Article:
24. Disk mount options • Override individual file permissions • A major security tool in Unix fdisk -l mount /dev/hdb1 /media/new_disk -t ext3 –o ro,nosuid unmount /media/new_disk

    25. File permissions File type - : plain file d : directory c : character device (tty, printer) b : block device (disk, CD-ROM) l : symbolic link s : socket =, p : FIFO Access granted to others -rwxr--r-- Access granted to group member Access granted to owner r : read / w : write / x : execute

    26. Permissions for Files • If you have read permission for a file, you can view its contents. • If you have write permission for a file, you can alter its contents. • If you have execute permission for a file, you can run the file as a program.

    27. Permissions for Directories • If you have read permission for a directory, you can list the contents of the directory. • If you have write permission for a directory, you can create or remove files or directories inside that directory. • If you have execute permission for a directory, you can change to this directory using the cd command, or use it as part of a pathname.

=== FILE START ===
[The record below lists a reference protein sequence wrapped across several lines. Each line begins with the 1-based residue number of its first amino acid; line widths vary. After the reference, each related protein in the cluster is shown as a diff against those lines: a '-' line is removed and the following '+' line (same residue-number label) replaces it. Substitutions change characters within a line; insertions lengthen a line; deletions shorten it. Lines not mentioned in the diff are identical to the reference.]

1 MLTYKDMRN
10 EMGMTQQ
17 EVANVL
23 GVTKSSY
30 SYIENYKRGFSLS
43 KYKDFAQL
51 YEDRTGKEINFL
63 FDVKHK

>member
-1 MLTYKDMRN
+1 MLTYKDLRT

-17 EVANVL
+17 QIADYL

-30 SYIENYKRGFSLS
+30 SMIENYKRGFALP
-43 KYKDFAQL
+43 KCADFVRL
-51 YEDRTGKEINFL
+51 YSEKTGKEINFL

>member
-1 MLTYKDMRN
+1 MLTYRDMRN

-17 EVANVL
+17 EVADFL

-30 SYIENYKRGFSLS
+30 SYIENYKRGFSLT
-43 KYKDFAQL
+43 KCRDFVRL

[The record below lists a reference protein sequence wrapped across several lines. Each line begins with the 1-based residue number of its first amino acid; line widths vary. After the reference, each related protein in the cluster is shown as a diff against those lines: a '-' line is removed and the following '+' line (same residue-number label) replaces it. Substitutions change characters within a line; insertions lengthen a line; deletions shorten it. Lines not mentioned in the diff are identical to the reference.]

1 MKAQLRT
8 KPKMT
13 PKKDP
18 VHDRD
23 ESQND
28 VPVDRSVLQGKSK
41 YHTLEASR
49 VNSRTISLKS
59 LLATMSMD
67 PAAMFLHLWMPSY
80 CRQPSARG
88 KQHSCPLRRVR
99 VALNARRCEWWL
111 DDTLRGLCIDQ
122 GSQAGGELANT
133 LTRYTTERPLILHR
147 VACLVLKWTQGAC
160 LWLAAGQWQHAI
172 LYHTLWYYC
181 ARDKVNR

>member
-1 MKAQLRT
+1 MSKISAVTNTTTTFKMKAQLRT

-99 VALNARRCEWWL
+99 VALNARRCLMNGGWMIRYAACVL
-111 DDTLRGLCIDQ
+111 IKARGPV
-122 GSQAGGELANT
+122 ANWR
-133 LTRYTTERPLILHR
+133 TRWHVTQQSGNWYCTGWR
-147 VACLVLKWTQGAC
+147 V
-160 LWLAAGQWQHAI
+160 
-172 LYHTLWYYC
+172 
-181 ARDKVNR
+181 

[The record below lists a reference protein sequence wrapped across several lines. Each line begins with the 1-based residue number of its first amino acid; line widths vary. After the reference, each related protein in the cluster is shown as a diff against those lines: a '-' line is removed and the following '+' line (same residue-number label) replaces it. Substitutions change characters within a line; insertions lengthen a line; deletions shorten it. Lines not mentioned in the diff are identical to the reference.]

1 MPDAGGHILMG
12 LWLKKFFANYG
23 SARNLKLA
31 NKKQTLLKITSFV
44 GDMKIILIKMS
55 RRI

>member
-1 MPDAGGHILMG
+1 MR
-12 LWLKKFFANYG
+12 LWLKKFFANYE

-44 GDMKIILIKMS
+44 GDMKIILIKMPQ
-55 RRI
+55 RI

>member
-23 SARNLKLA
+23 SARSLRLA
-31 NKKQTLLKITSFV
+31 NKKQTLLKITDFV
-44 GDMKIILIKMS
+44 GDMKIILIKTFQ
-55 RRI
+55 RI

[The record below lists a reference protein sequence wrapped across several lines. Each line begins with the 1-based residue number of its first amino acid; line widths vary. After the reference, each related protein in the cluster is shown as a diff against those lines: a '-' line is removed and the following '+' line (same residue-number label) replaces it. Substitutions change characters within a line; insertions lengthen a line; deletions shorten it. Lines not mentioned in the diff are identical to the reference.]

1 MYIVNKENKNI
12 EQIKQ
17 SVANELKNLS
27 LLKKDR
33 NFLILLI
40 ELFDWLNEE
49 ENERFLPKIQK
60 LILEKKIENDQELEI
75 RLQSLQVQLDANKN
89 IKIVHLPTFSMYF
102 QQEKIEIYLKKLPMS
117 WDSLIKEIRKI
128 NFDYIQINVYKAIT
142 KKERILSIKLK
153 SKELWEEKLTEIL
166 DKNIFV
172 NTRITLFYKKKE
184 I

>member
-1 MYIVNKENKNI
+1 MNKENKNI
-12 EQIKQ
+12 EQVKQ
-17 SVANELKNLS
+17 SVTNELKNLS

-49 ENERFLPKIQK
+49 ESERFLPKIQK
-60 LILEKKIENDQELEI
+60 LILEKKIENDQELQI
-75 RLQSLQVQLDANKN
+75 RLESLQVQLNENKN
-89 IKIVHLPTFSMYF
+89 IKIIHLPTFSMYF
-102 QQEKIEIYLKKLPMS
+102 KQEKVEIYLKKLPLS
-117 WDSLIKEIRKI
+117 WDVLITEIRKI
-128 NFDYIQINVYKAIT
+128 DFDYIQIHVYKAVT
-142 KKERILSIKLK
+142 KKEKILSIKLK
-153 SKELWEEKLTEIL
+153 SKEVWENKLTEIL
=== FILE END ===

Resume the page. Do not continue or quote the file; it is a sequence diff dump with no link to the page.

28. SUID/SGID/sticky bits • SUID (set uid) • Processes are granted access to system resources based on user who owns the file. • SGID (set gid) • (For file) Same with SUID except group is affected. • (For directory) Files created in that directory will have their group set to the directory's group. • sticky bit • If set on a directory, then a user may only delete files that he owns or for which he has explicit write permission granted, even when he has write access to the directory. (e.g. /tmp )

    29. File Permissions • File Permissions (ex: rw-r--r--) • owner: rw-, group: r--, others: r-- • r: read, w: write, x: execute • When a process executes, it has four values related to file permission • a real user ID, an effective user ID • a real group ID, an effective group ID • When you login, your login shell process’ values are your user ID and group ID